Arthur Guirdham

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Dr. Arthur Guirdham (1905–1992) was an English physician, psychiatrist, novelist, and writer on the Cathar sect, alternative medicine, ESP and reincarnation.




He was born in Workington, Cumbria, into a working-class family of Huguenot descent—his father was a steel worker—yet due to the family's choice to sacrifice the secondary education of his sisters he was able to attend grammar school and ultimately Oxford University. While pursuing a career in psychiatry, Guirdham was also a tireless writer, supported by the nearly full-time secretarial and editing assistance of his wife Mary. After writing a couple of wartime thrillers he became increasingly interested in esoteric history and reincarnation, and moved into non-fiction. His books The Lake and the Castle (1976) and The Great Heresy: The History and Beliefs of the Cathars (1977) describe the Cathar faith. The Theory of Disease (1957), mentioned in Brian Inglis' History of Medicine, offered an early alternative perspective on mental illness and personality, including some ideas later taken up by the anti-psychiatry movement. He also wrote on Sigmund Freud and C.G.Jung. Most successful, however, were his books on reincarnation, notably The Cathars and Reincarnation which were translated into several languages and won him a loyal audience of enthusiasts and a significant role within British studies of the paranormal and alternative perspectives on mental illness.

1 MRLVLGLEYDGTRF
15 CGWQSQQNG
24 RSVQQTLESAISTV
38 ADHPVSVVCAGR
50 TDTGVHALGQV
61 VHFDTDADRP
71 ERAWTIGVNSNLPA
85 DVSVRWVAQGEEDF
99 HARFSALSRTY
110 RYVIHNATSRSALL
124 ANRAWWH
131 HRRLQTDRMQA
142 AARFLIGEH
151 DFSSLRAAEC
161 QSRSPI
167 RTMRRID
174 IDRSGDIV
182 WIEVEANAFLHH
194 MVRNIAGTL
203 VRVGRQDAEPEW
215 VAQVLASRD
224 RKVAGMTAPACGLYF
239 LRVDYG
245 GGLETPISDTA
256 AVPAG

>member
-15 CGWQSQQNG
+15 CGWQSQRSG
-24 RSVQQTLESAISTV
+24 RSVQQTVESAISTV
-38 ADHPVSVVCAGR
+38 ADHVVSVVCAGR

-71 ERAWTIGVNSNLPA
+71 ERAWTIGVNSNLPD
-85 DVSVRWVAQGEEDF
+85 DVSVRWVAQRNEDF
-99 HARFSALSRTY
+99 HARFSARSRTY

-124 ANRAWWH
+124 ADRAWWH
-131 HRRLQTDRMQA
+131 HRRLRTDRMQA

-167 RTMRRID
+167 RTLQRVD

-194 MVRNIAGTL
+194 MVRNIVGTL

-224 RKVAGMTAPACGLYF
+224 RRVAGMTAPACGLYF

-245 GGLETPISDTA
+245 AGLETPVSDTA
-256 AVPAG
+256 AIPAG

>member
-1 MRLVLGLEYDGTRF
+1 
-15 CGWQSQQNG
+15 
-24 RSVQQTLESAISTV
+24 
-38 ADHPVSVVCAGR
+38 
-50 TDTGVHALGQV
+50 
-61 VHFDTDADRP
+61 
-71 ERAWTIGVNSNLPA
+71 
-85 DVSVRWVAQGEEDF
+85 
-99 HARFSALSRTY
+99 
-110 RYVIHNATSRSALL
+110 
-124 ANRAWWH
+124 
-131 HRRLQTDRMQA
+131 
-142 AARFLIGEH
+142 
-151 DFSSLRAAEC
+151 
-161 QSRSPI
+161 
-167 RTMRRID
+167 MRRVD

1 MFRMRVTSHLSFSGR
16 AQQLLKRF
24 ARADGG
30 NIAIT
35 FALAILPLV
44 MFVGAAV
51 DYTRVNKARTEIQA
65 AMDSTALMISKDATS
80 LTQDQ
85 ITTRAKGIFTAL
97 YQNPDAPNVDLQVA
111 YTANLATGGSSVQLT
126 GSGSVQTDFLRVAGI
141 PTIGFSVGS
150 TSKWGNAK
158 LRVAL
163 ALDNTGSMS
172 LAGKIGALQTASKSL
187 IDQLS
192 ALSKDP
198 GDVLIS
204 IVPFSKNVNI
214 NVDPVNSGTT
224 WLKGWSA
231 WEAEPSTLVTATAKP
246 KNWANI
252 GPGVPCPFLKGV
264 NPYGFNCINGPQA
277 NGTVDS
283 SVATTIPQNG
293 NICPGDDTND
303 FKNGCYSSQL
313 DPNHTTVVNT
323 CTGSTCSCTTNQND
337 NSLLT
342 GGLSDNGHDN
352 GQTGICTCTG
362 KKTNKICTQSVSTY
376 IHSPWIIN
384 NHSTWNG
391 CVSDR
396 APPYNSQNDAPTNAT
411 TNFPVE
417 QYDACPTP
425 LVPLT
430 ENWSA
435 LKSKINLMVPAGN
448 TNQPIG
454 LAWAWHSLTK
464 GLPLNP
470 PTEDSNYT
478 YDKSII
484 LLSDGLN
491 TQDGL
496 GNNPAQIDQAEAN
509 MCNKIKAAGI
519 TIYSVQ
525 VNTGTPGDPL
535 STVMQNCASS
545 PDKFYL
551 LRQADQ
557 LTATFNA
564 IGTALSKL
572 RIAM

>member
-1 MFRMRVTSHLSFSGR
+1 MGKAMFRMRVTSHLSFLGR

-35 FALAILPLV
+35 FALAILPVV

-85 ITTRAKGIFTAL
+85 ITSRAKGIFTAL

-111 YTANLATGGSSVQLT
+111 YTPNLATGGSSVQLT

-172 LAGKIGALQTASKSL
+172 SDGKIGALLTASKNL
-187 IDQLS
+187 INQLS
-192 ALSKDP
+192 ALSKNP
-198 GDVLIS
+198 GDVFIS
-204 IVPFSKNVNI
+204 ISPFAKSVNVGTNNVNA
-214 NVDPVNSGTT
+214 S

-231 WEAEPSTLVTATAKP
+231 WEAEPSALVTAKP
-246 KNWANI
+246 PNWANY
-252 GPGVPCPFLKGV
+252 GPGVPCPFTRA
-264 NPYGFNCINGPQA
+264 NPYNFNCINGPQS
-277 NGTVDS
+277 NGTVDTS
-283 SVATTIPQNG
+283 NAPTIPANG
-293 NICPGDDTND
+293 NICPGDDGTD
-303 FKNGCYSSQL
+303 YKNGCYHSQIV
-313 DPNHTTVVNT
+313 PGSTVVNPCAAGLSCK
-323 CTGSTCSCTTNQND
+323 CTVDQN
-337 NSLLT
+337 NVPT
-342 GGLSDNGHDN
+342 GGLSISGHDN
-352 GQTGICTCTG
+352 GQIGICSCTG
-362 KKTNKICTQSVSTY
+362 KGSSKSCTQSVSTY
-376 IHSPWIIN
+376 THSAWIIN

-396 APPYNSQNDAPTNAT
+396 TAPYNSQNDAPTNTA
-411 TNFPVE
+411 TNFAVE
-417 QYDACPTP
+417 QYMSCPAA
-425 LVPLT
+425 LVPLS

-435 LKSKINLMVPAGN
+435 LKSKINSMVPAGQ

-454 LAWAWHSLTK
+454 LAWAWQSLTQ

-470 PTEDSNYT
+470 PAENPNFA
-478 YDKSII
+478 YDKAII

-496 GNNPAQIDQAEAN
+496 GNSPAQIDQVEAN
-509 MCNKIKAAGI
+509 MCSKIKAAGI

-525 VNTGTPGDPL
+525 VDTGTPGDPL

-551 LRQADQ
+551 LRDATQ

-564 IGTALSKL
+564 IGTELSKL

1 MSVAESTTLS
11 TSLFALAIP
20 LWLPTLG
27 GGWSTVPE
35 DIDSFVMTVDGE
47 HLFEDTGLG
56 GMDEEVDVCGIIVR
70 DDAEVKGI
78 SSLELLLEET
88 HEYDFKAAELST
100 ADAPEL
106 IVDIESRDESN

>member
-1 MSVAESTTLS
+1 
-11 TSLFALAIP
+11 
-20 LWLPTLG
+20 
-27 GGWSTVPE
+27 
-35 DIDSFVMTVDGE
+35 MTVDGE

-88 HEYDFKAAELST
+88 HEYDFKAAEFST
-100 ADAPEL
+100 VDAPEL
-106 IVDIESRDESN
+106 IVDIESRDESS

See also[edit]

Reincarnation research


External links[edit]